3) Prostrating to Amitabha
4) Reciting Amitabha’s name
5) Making offerings and praising Amitabha and his Land of Bliss
These are the Five Primary Practices for assured rebirth.
All other practices in aspiration for rebirth in the Land of Bliss are regarded as “mixed practices.” Master Shandao further says: “If one performs the mixed practices, one’s mind is constantly partitioned and interrupted. Even though one may transfer or dedicate the merit of such practices for attaining birth, these are known as distant, mixed practices.”
This means that one encounters five shortcomings in relying on mixed practices for rebirth. These are:
1) Partitioned practice (versus inseparable)
2) Interrupted practice (versus intimate)
3) Dedication (versus no dedication)
4) Distant (versus close)
5) Mixed (versus exclusive)
Thus, such practitioners cannot develop an intimate, close, and augmentative relationship with Amitabha Buddha.
Amitabha’s 19th Vow: to attract and guide them to the path of Amitabha’s 18th Vow
When we compare the 18th Vow and the 19th Vow, it becomes evident that the 18th Vow is made at the discretion of Amitabha Buddha himself, while the 19th Vow is made for the sake of people who practice and aspire to be reborn in the Pure Land at their own discretion.
Amitabha’s 19th Vow is different from the 18th. First, the 19th Vow does not mention exclusive recitation of Amitabha’s name. Secondly, it does not mention “should they not be born, may I not attain perfect Enlightenment.”
The 18th Vow focuses on exclusivity: exclusively recite Namo Amituofo, exclusively rely on one Buddha, Amitabha. At the same time, Amitabha ties himself to Amitabha-reciters as he vows: “If they should not be born there, may I not attain Perfect Enlightenment.” Rebirth of an Amitabha-reciter implies the attainment of the perfect Enlightenment of Amitabha Buddha, and vice versa.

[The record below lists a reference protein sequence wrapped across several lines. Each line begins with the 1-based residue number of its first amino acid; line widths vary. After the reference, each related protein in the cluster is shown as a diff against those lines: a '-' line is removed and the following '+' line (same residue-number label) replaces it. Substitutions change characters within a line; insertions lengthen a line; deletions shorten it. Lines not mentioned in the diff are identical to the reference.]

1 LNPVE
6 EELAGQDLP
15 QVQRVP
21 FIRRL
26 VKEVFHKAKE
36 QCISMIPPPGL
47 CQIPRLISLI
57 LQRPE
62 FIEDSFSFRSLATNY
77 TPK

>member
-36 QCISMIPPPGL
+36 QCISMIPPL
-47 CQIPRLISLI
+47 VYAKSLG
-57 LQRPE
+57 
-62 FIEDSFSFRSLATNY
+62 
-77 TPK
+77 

Amitabha’s underlying wish is to guide practitioners of the 19th vow to the path of Amitabha’s 18th Vow, the Fundamental Vow of Deliverance—to attain assured rebirth in the present lifetime through the exclusive practice of Amitabha-recitation. This is made clear in the Contemplation Sutra when Shakyamuni Buddha advises his followers to set forth the Three States of Mind (total reliance on the Buddha-power for rebirth).
Three States of Mind is the turning point from the 19th Vow to the 18th Vow
The Three States of Mind are: the Sincere Mind, the Deep Mind, and the Mind of Merit-Dedication and Rebirth-Aspiration. If practitioners fail to turn toward the 18th vow at this critical point, they will continue to dedicate various merits and virtues for rebirth. Then Amitabha Buddha will appear to receive them as promised in the 19th Vow.
The main reason why Amitabha becomes a buddha is to accomplish the 18th Vow, so that all sentient beings who genuinely wish to be reborn in his Buddha-land can exclusively recite his name. However, Amitabha Buddha made the 19th Vow to give those followers of Shakyamuni’s bodhisattva teachings a chance to be reborn in the Land of Bliss.
Without Amitabha’s merit and virtues that we attain through exclusive name-recitation, or without Amitabha receiving aspirants upon their genuine acceptance of his offer of deliverance, none can be reborn. Amitabha Buddha and an Amitabha-reciter are interdependent and inseparable from one another. They form a single body that cannot be sundered by any force in the vastness of the Dharma realm.
Related features from BDG
Comparing Amitabha’s Three Vows of Deliverance: The 18th, the 19th, and 20th Vows
Can a Pure Land Practitioner Attain Assured Rebirth with Doubts in Amitabha’s 18th Vow?
Sincerity in Faith and Earnest Aspiration in the Pure Land Teaching